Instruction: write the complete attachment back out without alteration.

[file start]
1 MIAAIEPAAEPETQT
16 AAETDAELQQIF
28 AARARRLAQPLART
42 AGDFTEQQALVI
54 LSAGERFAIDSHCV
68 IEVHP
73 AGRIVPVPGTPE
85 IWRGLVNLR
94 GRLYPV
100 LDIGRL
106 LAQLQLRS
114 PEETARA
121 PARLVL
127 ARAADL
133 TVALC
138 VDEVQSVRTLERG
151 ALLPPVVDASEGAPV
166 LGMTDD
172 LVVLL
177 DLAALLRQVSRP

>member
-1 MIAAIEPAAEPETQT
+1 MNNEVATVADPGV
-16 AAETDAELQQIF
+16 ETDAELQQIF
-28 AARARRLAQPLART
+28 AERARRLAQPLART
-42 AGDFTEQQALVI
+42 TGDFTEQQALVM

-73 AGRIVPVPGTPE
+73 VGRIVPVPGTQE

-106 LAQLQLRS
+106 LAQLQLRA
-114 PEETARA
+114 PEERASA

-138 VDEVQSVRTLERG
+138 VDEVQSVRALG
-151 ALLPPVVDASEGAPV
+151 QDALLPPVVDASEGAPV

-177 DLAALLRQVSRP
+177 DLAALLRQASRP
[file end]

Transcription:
1 MIAAIEPAAEPETQT
16 AAETDAELQQIF
28 AARARRLAQPLART
42 AGDFTEQQALVI
54 LSAGERFAIDSHCV
68 IEVHP
73 AGRIVPVPGTPE
85 IWRGLVNLR
94 GRLYPV
100 LDIGRL
106 LAQLQLRS
114 PEETARA
121 PARLVL
127 ARAADL
133 TVALC
138 VDEVQSVRTLERG
151 ALLPPVVDASEGAPV
166 LGMTDD
172 LVVLL
177 DLAALLRQVSRP

>member
-1 MIAAIEPAAEPETQT
+1 MNNEVATVADPGV
-16 AAETDAELQQIF
+16 ETDAELQQIF
-28 AARARRLAQPLART
+28 AERARRLAQPLART
-42 AGDFTEQQALVI
+42 TGDFTEQQALVM

-73 AGRIVPVPGTPE
+73 VGRIVPVPGTQE

-106 LAQLQLRS
+106 LAQLQLRA
-114 PEETARA
+114 PEERASA

-138 VDEVQSVRTLERG
+138 VDEVQSVRALG
-151 ALLPPVVDASEGAPV
+151 QDALLPPVVDASEGAPV

-177 DLAALLRQVSRP
+177 DLAALLRQASRP